My system for keeping tracks of poetry submissions is a spreadsheet-free zone. It involves paper, pen and coloured pencils. It isn’t for everyone but it works for me and I thought I’d share it with you.
First, I keep track of all of my submissions in a little book. It was a freebie from a Poetry School stand at Aldeburgh Festival in 2015. Inside the book, for each submission, I write the date, the name of each poem I’m including, the name of the magazine/anthology/publisher/competition I’m submitting to, and the approximate date I should hear back (most places give an estimate of how long this will take). Once I’ve heard back, I colour the poems either green (if accepted) or red (if declined). In this way, all of my poems, and their outcomes, are collected together in one paper document.
Because I’m working towards a collection of poems, that is, I hope in time to publish many of my current poems together in a book or pamphlet, I’ve recently added another feature to my submissions system – a single sheet of paper divided into boxes. In each box I write the name of poem I’m working on, even if it’s not quite finished. Poem titles might not be finished, either, and are certainly not yet set in stone. Once the poems are more or less finished, I shade the box blue. If I receive an acceptance, I shade the box green. In this way, I can see on one page all of my current poems and how they might sit together as a collection. I keep this sheet of paper on the wall behind my desk.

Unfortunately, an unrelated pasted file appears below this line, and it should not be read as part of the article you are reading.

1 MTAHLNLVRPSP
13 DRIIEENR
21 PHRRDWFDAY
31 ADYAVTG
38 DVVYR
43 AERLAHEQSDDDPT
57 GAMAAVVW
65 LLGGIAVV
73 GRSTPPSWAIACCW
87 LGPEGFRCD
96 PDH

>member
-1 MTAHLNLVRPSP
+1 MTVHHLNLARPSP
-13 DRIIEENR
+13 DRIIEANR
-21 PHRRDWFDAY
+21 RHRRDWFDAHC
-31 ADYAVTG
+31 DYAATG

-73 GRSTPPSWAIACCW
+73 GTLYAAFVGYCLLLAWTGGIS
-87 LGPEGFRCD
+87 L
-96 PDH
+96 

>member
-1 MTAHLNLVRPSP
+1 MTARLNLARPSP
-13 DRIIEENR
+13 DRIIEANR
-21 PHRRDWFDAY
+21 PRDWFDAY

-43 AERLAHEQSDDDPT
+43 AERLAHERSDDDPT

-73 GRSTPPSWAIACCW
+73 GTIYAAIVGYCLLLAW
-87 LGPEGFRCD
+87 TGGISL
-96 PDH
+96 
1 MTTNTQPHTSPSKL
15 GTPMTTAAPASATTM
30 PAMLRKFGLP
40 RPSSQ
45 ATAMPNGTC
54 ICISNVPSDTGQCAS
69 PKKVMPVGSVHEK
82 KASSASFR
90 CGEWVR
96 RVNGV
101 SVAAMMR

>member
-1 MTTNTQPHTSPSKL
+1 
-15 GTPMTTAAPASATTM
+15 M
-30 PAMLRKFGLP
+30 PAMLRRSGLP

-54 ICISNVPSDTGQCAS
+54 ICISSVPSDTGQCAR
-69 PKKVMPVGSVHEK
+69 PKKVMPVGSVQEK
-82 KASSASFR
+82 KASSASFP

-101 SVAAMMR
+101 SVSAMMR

There are some poems in my little book, even ones written several years ago now, that have not seen the light of day in any magazine or book or competition. Perhaps they never will. But, of course, they are still available to me for general plundering – a line or two, or a title – you never know when a poem will complete itself.
Now that I’ve shared my system, I realise how messy it looks. I can’t apologise, it’s a system that works for me. How about you? Are you a spreadsheet person or do you, like me, prefer pen, paper and shading in colours? Or perhaps you have an even messier or even more organised system. Do spill the beans – but be careful not to spill any over your poems.